Date: Jun 25, 2001
Expense: $1,839.00
source

Traveler: Jessica Roach (from the office of Marcy Kaptur)
Destination: MEXICO CITY - EL PASO
Purpose: CO-DEL PLANNING
Date: Oct 29, 2003 (5 days)
Expense: $2,075.00
source

Traveler: Bernard Sanders (from the office of Bernard Sanders)
Destination: BURLINGTON, VT-WASHINGTON, D.C.-EL PASO, TX-JUAREZ MEXICO-MEXICO CITY- WASHINGTON, D.C.
Purpose: TO STUDY EFFECTS OF TRADE POLICY AND ATTENDED MEETINGS WITH OFFICIALS AND A NUMBER OF COMMUNITY LEADERS.
Date: Nov 13, 2003 (5 days)
Expense: $5,822.57
source

Traveler: Raul Grijalva (from the office of Raul Grijalva)
Destination: CIUDAD JUAREZ, MEX
Purpose: STUDY THE EFFECT OF NAFTA AND OTHER INTERNATIONAL TRADE AGREEMENTS ON THE US-MEXICO BORDER
Date: Nov 13, 2003 (2 days)
Expense: $1,523.16
source

Traveler: Janice Schakowsky (from the office of Janice Schakowsky)
Destination: LAS VEGAS-EL PASO, TX-MEXICO CITY, MEXICO-CHICAGO, IL
Purpose: NAFTA TOUR
Date: Nov 13, 2003 (3 days)
Expense: $3,819.00
source

Traveler: John Haseley (from the office of Ted Strickland)
Destination: El Paso, TX/MEXICO CITY/El Paso, TX
Purpose: TO LEARN MORE ABOUT THE AFFECTS OF NAFTA.
Date: Nov 13, 2003 (4 days)
Expense: $2,762.28
source

Traveler: Ted Strickland (from the office of Ted Strickland)
Destination: El Paso, TXMEXICO CITY/El Paso, TX
Purpose: TO LEARN MORE ABOUT THE EFFECTS OF NAFTA.
Date: Nov 13, 2003 (4 days)
Expense: $2,762.28
source

Traveler: Jessica Roach (from the office of Marcy Kaptur)
Destination: EL PASO - MEXICO CITY
Purpose: CO-DEL TO STUDY EFFECTS OF NAFTA
Date: Nov 13, 2003 (5 days)
Expense: $3,125.00
source

Traveler: Marcy Kaptur (from the office of Marcy Kaptur)
Destination: EL PASO, TEXAS AND MEXICO
Purpose: TO STUDY EFFECTS OF NAFTA
Date: Nov 13, 2003 (5 days)
Expense: $3,125.00
source

Traveler: Jerry Costello (from the office of Jerry Costello)
Destination: ST. LOUIS-CIUDAD JUAREZ, MEXICO-MEXICO CITY, MEXICO-WASHINGTON, D.C.
Purpose: FACT FINDING TRIP ON THE EFFECTS OF NAFTA ON ITS 10TH ANNIVERSARY
Date: Nov 14, 2003 (3 days)
Expense: $2,284.52
source

Traveler: Linda Sanchez (from the office of Linda Sanchez)
Destination: ATLANTA, GA-SAN SALVADOR, EL SALVADOR
Purpose: TO MONITOR THE STATUS OF THE SOTO MURDER INVESTIGATION
Date: Nov 29, 2004 (2 days)
Expense: $1,060.02
source

Traveler: George Miller (from the office of George Miller)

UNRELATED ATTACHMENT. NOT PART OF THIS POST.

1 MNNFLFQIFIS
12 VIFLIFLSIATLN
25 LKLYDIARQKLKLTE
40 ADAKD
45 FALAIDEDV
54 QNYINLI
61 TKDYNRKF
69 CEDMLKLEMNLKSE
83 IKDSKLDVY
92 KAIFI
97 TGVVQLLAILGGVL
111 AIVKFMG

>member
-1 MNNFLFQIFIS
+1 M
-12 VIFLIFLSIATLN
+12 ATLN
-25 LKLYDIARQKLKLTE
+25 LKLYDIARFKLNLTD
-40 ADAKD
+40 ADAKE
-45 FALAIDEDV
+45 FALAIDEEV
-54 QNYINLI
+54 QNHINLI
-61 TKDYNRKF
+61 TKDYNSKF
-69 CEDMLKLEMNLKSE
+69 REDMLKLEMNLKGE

Destination: SAN FRANCISCO-SAN DIEGO-WASHINGTON, DC
Purpose: FEATURED SPEAKER AT TEAMSTERS' ANNUAL MEETING RE SOCIAL SECURITY & MULTI-EMPLOYER BENEFIT PLANS
Date: Mar 13, 2005 (1 day)
Expense: $877.35
source



American RadioWorks |
Image: Wikipedia (public domain)

Can how you move change how you think?

Scientists have long thought of the brain as a “control center” for the body – a kind of computer that dictates how we move. But what if how we walk and stand and gesture could actually change how we think?

Recent Posts

  • 05.12.15

    Forest Schools

    What if one day a week, school was in the woods? On the podcast, Emily Hanford takes us to Vermont to understand why teachers wanted to take their students into the forest, and what the kids -- and the teachers -- are learning from it.
  • 05.06.15

    Exposing Conditions at Native Schools

    There are 183 federally-run Bureau of Indian Education schools in the nation, and about a third of these are in poor condition. Some students at BIE schools deal with poorly-insulated classrooms, holes in the roof, rodents, and other issues on a daily basis.
  • 04.29.15

    Green Teachers

    A generation ago, if you walked into an American classroom, you’d likely find a veteran teacher who'd been on the job for 15 years or more. Today you're more likely to find a brand-new teacher – someone who's been the job for a year or less.
  • 04.22.15

    The First Gen Movement

    Over the past decade many elite colleges have taken great strides to admit low-income students, but there are unanticipated financial and cultural barriers to fitting in on campus that can’t easily be solved by merely giving students a foot in the door. Questions of class differences have spurred a nationwide movement of “first generation” student clubs on college campuses.